On the occasion of the “Journée des Présidents”, Luxembourg Confederation asked Professor Arturo Bris, a Finance Professor at IMD Lausanne and the Director of the World Competitiveness Center, three questions about the competitiveness of the Grand Duchy.
1. Over the past few years, Luxembourg has distinguished itself as a financial center and hub for startups. In your opinion, what are the main factors that make Luxembourg a competitive player on the global stage, and what challenges does it still need to overcome to maintain or improve its position?
Professor Bris: Financial centres share some attractiveness indicators such as policy stability, fiscal friendliness, and rule of law. For us at the World Competitiveness Centre, policy stability (the predictability of government policies) can coexist with political instability (changing governments because of elections). In the last years however, because of conflicts, populism, and social networks, many democracies are suffering from instability both policy and political. Other countries without democratic systems, such as Singapore and the UAE, are taking over as financial centers. For Luxembourg this is a challenge because it needs to maintain its dominant position as capital attractor within the EU context, which is adding both fiscal and political uncertainty.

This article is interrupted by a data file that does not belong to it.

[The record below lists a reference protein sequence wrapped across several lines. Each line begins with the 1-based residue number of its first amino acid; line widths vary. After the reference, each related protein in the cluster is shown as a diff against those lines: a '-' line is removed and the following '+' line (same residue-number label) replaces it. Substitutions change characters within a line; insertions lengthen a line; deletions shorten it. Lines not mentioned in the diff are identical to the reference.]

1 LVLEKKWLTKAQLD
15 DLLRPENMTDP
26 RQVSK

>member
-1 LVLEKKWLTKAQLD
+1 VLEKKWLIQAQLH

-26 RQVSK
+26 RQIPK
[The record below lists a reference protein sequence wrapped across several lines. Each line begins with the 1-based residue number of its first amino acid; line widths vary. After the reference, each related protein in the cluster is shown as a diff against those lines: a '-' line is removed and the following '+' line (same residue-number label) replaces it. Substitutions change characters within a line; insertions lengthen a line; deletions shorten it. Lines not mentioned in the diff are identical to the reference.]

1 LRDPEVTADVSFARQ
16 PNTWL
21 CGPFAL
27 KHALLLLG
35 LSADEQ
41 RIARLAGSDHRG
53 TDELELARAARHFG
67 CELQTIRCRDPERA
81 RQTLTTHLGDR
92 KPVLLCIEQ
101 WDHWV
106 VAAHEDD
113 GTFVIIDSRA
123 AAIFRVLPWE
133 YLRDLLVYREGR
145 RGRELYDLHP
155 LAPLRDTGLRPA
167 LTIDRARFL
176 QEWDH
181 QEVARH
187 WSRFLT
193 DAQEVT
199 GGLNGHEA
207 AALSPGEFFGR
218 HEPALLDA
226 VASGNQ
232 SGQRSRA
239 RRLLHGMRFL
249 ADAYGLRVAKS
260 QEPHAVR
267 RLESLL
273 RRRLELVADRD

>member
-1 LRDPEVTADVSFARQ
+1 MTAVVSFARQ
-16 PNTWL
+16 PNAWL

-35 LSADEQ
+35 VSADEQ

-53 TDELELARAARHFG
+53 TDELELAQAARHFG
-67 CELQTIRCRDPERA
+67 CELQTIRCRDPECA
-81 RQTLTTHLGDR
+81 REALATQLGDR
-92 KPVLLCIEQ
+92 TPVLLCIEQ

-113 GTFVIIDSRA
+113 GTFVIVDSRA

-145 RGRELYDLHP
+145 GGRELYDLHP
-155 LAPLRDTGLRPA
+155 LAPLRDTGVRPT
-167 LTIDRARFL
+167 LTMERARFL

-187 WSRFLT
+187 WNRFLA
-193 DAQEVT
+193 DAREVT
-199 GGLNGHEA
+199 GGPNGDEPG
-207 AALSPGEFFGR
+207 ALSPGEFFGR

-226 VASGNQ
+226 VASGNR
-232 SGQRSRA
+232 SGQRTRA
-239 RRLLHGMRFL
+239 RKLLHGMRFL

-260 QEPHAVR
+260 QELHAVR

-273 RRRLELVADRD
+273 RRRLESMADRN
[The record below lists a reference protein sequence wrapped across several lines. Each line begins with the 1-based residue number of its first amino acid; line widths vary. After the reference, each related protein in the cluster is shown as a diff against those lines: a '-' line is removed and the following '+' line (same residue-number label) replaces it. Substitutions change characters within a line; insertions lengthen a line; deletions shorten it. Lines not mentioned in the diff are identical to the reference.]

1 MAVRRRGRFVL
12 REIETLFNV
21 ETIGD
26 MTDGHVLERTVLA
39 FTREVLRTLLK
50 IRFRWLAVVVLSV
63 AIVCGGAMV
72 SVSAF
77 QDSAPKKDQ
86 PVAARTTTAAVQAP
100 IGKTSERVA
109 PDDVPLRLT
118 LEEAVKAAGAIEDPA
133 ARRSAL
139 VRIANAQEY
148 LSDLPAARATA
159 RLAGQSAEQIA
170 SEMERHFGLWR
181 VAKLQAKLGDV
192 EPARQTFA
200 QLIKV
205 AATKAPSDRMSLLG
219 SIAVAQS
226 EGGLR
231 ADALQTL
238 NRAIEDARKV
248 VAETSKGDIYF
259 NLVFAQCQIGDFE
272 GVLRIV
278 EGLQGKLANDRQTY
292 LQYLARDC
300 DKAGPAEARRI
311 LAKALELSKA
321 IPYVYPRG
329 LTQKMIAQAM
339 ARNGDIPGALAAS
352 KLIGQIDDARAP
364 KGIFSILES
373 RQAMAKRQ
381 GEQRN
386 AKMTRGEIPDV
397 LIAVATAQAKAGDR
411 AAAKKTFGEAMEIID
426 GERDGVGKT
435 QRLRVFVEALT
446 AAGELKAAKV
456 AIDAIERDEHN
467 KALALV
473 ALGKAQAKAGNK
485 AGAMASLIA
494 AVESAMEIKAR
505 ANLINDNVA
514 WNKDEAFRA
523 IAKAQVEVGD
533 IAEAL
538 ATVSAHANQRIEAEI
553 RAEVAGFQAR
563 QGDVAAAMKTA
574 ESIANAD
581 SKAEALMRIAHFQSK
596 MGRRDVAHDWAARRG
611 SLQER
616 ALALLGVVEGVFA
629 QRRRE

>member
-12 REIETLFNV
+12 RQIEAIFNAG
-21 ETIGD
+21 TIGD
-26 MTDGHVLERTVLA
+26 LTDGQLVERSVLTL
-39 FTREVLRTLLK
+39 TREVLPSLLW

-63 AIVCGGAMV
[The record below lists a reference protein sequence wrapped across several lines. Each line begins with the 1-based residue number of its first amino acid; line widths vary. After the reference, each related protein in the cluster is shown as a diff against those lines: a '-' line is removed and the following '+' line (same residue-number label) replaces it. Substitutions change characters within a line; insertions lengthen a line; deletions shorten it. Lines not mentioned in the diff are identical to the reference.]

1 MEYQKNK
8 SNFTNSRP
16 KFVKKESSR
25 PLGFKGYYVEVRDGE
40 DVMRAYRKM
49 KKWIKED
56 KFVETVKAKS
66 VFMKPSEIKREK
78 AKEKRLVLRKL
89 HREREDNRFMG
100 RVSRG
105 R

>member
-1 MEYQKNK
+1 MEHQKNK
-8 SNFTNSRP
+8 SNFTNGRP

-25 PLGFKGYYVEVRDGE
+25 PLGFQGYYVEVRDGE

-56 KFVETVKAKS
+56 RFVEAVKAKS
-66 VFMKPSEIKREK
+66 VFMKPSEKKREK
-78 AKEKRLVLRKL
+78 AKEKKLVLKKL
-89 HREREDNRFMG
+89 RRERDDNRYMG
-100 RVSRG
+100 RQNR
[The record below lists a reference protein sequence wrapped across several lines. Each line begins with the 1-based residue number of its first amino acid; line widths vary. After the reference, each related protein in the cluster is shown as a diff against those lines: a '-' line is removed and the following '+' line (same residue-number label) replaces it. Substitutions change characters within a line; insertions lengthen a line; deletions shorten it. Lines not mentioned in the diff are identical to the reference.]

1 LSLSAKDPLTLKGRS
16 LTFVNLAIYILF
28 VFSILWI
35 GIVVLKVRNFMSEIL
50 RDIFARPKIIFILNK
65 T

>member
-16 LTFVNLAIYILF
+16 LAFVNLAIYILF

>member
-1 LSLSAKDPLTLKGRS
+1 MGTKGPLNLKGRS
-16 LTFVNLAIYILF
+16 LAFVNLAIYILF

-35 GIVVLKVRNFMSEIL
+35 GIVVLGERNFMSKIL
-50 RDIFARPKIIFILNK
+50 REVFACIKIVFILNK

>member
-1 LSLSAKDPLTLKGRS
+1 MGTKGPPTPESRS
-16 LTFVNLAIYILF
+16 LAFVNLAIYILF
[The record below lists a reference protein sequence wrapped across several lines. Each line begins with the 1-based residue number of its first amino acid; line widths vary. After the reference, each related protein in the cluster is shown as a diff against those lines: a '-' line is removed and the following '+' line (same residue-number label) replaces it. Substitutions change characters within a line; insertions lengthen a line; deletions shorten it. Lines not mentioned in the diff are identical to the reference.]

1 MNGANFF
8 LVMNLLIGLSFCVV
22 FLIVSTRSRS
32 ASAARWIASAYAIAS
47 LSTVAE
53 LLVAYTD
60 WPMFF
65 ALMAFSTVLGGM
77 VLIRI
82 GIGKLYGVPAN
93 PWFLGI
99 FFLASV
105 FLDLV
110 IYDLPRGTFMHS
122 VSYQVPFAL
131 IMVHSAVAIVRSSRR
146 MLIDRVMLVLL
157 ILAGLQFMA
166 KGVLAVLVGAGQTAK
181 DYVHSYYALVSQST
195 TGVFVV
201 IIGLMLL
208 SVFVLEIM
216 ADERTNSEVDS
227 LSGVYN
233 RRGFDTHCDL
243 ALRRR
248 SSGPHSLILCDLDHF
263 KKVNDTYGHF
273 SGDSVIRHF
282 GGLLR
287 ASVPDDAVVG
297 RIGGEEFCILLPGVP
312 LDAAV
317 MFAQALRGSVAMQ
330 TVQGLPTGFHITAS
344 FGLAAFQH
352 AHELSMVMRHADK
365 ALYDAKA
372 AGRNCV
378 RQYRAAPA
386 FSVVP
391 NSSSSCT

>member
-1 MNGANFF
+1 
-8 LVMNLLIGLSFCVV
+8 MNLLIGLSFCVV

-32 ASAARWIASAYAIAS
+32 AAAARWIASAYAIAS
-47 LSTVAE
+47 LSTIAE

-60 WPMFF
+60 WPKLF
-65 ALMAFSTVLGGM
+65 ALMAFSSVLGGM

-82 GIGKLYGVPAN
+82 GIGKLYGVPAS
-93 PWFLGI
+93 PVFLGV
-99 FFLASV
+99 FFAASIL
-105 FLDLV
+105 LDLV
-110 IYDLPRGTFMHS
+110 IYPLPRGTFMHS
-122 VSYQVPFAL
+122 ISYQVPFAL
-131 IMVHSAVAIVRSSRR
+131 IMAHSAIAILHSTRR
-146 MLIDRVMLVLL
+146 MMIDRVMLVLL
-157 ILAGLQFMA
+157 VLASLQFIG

2. Due to its small size, Luxembourg presents both advantages and disadvantages in terms of competitiveness. In your opinion, what are the major strengths of this small state, and how can it overcome its inherent challenges to compete with larger economies?
Professor Bris: The advantage of smaller states, especially those that have access to large markets such as Luxembourg, is their ability to reach social consensus easily, and therefore to have efficient and productive economic systems. Additionally, in small states we see a bigger collaboration and a closer distance between the public and the private sectors, which results in competitiveness improvements in the very short term.
On the other hand, small states are small markets, so they need to access a larger economic area. In this sense, the EU is critical for Luxembourg (as for Switzerland) to maintain its competitive position. If you look at the most competitive economies in our ranking (Denmark, Singapore, Netherlands) they are small, but also to trade in close by, large markets.
3. Considering current global trends, particularly in innovation, digitalisation, and sustainability, how do you envision the future of Luxembourg’s competitiveness in the medium- and long-term? What strategies should the country adopt to remain at the forefront of global competition?
Professor Bris: We in Europe are slow-moving compared to other economies, from China and the US, to South Korea, Singapore and Indonesia to name a few. We need to speed up our political coordination processes, increase our investment in key technologies, and accelerate the incorporation of technologies by companies, especially SMEs.
In terms of sustainability, Europe (and subsequently Luxembourg) is a world champion, and sustainability will provide Europe with the licence to operate, that our multinational companies need to compete better in global markets.
The presentation Professor Bris gave on the 8th of November 2023 in Luxembourg is now available: